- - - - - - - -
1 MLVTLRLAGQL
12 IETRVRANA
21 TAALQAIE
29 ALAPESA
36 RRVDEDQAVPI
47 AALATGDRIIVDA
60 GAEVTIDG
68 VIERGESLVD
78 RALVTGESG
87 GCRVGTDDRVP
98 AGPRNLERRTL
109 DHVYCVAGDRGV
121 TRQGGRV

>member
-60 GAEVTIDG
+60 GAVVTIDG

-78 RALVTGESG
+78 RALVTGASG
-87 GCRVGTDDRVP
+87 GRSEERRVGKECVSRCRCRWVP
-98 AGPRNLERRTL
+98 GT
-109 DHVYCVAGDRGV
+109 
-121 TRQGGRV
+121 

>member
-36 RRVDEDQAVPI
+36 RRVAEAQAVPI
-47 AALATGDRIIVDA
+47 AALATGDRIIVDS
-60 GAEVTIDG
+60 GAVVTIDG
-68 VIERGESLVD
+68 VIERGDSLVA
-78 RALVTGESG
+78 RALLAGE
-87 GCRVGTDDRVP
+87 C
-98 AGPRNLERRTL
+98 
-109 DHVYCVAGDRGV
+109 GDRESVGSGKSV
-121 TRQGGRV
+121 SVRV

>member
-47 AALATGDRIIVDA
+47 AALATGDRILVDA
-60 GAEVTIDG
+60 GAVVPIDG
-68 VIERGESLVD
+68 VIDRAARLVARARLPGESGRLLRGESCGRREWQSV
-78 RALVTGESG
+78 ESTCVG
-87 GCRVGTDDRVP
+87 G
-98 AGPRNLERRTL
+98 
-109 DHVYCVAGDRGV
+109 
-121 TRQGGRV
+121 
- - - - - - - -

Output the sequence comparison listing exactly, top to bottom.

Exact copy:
1 MLVTLRLAGQL
12 IETRVRANA
21 TAALQAIE
29 ALAPESA
36 RRVDEDQAVPI
47 AALATGDRIIVDA
60 GAEVTIDG
68 VIERGESLVD
78 RALVTGESG
87 GCRVGTDDRVP
98 AGPRNLERRTL
109 DHVYCVAGDRGV
121 TRQGGRV

>member
-60 GAEVTIDG
+60 GAVVTIDG

-78 RALVTGESG
+78 RALVTGASG
-87 GCRVGTDDRVP
+87 GRSEERRVGKECVSRCRCRWVP
-98 AGPRNLERRTL
+98 GT
-109 DHVYCVAGDRGV
+109 
-121 TRQGGRV
+121 

>member
-36 RRVDEDQAVPI
+36 RRVAEAQAVPI
-47 AALATGDRIIVDA
+47 AALATGDRIIVDS
-60 GAEVTIDG
+60 GAVVTIDG
-68 VIERGESLVD
+68 VIERGDSLVA
-78 RALVTGESG
+78 RALLAGE
-87 GCRVGTDDRVP
+87 C
-98 AGPRNLERRTL
+98 
-109 DHVYCVAGDRGV
+109 GDRESVGSGKSV
-121 TRQGGRV
+121 SVRV

>member
-47 AALATGDRIIVDA
+47 AALATGDRILVDA
-60 GAEVTIDG
+60 GAVVPIDG
-68 VIERGESLVD
+68 VIDRAARLVARARLPGESGRLLRGESCGRREWQSV
-78 RALVTGESG
+78 ESTCVG
-87 GCRVGTDDRVP
+87 G
-98 AGPRNLERRTL
+98 
-109 DHVYCVAGDRGV
+109 
-121 TRQGGRV
+121 